On the highway to Milwaukie, Oregon,

ten grown-up geese, unperturbed by the splash

of passing cars, are hitchhiking west.


Perhaps to the stream behind McGrath’s Fish House

or Westmoreland’s lake or Crystal Springs.

Any place would do beyond this four-lane road

struggling to slough off pounding rain.


The leader sticks out her beak and raises

her right wing. Her entourage stretches to full height.

Three days of gusty storms and they’d rather walk than fly.


I brake my car 50 feet beyond and blink hazard lights. 

A window halfway down, I back up to calculate

their girth. My two-door car, I estimate,

can fit three – four if they don’t mind the squeeze.


When they decline to split – family loyalty

personified – I drive away smiling to myself.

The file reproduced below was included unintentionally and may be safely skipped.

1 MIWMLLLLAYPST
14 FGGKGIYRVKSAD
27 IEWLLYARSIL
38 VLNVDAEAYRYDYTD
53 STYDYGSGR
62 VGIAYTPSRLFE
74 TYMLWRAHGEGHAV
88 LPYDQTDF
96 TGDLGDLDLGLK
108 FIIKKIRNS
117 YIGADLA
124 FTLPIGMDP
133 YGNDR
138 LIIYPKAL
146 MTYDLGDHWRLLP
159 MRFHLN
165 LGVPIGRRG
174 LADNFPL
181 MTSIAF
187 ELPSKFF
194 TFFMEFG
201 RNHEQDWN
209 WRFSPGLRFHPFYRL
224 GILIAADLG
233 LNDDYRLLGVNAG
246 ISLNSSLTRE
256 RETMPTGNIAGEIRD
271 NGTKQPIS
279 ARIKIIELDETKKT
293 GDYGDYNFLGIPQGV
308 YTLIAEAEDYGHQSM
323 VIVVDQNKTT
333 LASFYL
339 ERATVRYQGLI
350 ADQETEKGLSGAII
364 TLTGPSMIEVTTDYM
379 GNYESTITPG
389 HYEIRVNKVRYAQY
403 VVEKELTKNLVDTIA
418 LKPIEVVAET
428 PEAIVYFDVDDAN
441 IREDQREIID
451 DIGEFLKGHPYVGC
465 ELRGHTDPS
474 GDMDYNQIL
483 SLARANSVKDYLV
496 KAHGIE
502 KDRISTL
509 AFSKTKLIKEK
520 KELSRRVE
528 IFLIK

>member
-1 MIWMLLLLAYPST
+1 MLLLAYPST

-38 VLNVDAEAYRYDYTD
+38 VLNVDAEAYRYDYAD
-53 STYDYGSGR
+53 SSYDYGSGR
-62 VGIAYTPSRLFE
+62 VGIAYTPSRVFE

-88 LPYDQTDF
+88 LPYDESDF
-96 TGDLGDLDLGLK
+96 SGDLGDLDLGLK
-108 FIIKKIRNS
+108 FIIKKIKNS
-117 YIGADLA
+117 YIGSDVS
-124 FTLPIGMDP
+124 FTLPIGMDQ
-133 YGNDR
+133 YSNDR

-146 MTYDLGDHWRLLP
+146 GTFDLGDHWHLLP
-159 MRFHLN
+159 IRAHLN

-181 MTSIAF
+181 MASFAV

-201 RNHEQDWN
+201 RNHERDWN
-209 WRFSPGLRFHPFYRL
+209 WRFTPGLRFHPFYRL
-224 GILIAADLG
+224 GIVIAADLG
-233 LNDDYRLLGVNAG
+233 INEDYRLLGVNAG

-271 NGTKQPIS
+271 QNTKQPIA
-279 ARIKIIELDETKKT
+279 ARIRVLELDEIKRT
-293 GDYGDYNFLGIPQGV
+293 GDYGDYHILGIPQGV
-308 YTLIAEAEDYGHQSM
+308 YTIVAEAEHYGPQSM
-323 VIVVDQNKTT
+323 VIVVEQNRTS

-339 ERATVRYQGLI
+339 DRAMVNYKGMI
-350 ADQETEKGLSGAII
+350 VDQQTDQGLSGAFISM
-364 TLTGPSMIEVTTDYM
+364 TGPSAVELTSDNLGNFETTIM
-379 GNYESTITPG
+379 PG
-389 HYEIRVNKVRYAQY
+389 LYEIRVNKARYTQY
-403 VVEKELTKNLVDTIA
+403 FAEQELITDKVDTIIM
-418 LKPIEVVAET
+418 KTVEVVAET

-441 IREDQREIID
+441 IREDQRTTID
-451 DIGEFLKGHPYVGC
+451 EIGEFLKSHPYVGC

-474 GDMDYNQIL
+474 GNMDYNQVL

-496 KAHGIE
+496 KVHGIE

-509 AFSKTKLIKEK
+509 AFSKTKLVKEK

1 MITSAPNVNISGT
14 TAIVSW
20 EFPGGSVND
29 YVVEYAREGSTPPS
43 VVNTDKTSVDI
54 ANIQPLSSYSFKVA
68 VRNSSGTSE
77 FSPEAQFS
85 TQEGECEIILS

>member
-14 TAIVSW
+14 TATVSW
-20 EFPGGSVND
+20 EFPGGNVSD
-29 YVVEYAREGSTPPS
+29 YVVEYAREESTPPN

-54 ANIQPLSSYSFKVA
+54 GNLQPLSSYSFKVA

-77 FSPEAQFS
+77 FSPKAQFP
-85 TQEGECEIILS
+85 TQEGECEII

If four hop in, six stay behind –

which reminds me of a Christmas song

about six geese doing something

somewhere in the English countryside.




(Previously published in Peacock Journal.)

From associate professor of English to management trainer to retiree, Carolyn Martin has published poems in more than 125 journals throughout North America, Australia, and the UK. She is currently the poetry editor of Kosmos Quarterly: journal for global transformation. Find out more at www.carolynmartinpoet.com.